PLP queries for evaluating conditional probabilities are called as conditional queries and denoted as , where and are ground atomic goals, called query and evidence, respectively. A conditional query denotes a suitably normalized distribution of over all possible worlds where holds. Existing PLP systems either provide efficient techniques that apply to a restricted class of and (e.g., hindsight in PRISM) or do not treat evidence specially, leading to poor performance especially when the likelihood of evidence is low. For instance, consider the problem of determining the probability that is reachable from , given that is reachable from (i.e. , over the probabilistic graph in Fig. 1(a). Techniques such as the one proposed by Moldovan et al. (2013) will generate a world and reject it if evidence does not hold in the world. Since the probability that is reachable is , a large percentage of generated worlds will be inconsistent with the evidence, and hence unusable for computing the conditional probability.

The problem of efficiently estimating the conditional probability, even when the likelihood of evidence is low, has remained unaddressed in the context of PLP. We explore this problem in this paper, by developing an Adaptive Markov Chain Monte Carlo (AMCMC) technique. Following adaptive MCMC techniques in statistical reasoning, we progressively modify the distribution from which samples are derived; we modify the distribution so as to favor those samples that are consistent with evidence. The adaptive sampler reduces the number of generated samples needed to estimate the conditional probability to a given precision.

Approach Overview.

Our technical development starts with a MCMC technique where each state of the Markov Chain is an assignment of values to a set of switch instances. An assignment at a state corresponds to a set of possible worlds such that the truth values of evidence and query are identical in all the worlds in the set. Transitions are proposed on this chain by resampling one or more switch instances in the state and extending the resulting assignment to another state. A Metropolis-Hastings Hastings (1970) sampler is used to accept or reject this proposal, yielding the next state in the chain.

To this basic MCMC technique, we introduce adaptation as follows. For each switch instance/outcome pair, we maintain Q-value which is the likelihood that an evaluation of the evidence goal using that switch instance/outcome will succeed. Q-values are computed by maintaining a sequence of switch instances and outcomes used to evaluate the evidence goal, and propagating rewards through this sequence depending on the success or failure of the evaluation. The adapted distribution of a switch instance is proportional to the original distribution weighted by (normalized) Q-values of each outcome.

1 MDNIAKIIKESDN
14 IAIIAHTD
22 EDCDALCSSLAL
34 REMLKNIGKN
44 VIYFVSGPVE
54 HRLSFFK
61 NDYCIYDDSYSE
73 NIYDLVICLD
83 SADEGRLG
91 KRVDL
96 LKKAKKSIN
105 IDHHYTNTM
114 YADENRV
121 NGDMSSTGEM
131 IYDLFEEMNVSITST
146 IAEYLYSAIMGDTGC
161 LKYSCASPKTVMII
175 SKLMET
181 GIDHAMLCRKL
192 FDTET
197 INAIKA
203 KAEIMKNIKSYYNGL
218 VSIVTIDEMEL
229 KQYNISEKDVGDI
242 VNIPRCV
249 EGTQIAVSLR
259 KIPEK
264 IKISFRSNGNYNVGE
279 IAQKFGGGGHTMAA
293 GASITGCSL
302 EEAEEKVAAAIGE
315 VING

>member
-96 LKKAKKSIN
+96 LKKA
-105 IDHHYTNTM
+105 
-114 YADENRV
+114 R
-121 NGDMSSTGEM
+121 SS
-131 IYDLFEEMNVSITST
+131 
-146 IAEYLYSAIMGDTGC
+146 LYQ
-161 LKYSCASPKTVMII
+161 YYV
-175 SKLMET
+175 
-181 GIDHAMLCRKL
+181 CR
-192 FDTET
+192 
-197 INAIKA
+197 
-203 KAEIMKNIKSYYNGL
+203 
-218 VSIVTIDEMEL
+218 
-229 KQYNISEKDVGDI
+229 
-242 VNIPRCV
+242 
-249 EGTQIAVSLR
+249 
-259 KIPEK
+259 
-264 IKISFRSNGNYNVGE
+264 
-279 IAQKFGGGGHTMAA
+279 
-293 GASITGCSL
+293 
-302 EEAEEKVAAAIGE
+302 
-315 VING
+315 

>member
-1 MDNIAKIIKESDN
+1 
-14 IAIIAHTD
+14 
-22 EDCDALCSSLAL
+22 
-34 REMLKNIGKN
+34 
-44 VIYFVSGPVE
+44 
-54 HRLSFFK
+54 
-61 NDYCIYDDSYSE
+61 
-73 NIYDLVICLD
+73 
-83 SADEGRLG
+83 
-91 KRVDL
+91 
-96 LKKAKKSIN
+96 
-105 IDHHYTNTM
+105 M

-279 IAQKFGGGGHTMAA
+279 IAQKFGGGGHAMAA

Although motivated by problems where the likelihood of evidence is low, the technique we describe is more generally applicable, even to unconditional queries.

Summary of Contributions.

  1. We define a MCMC procedure where states of the Markov chain are sets of possible worlds. This procedure is largely independent of LP evaluation itself, and hence can be used for approximate inference in probabilistic logic programs extended with tabling, constraint handling, or other features (Section 3).

  2. We define an adaptation procedure to modify the distribution from which samples are drawn. The aim of the adaption is to increase the likelihood that a sample will be consistent with given evidence (if any). We show that the adaption satisfies the “diminishing adaption” condition and hence can be used to effectively to adapt an MCMC procedure (Section 4).

  3. For a class of queries satisfying a “Markovian evaluation structure”, the adapted distribution of a random variable coincides with its marginal. For such queries, we obtain an alternative adaption procedure that can be used to obtain an adaptive independent sampler (Section 4).

We describe the results of our preliminary experiments to evaluate the MCMC procedure as well as the adaptation procedure in Section 5.

The rest of the paper begins with a brief overview of MCMC in Section 2. A more detailed description of related work and concluding remarks appears Section 6.

2 Preliminaries: Markov Chain Monte Carlo Techniques

A sequence of random variables taking on values is called a Markov chain if Andrieu et al. (2003). The values of the random variables are chosen from a fixed set called the state space of the Markov chain. When the state space is finite, the one step transition probabilities between various states are generally given as a matrix known as the transition kernel.

Given a distribution on the values of , the distribution on the values of any can be computed by multiplying the transition kernel times with the initial distribution. For certain Markov chains, irrespective of the initial distribution on , the distribution on the of values converges as increases, to its limiting distribution or stationary distribution. More formally, a stationary distribution with respect to a Markov chain with transition kernel satisfies the condition . Irreducible and aperiodic Markov chains have a unique stationary distribution Andrieu et al. (2003). In practice, a distribution is verified to be a stationary distribution, if for any two states and the following detailed balance condition holds.

Given a hard to sample target distribution, MCMC techniques solve the problem by constructing a Markov chain whose stationary distribution is the target distribution and drawing samples from it. Metropolis-Hastings (MH) is a popular MCMC-based sampling technique. Given a target distribution and an irreducible, aperiodic Markov chain with transition kernel , the MH sampler proposes a transition from state to according to , but then accepts or rejects this proposal according to the acceptance probability  Hastings (1970).

Adaptive MCMC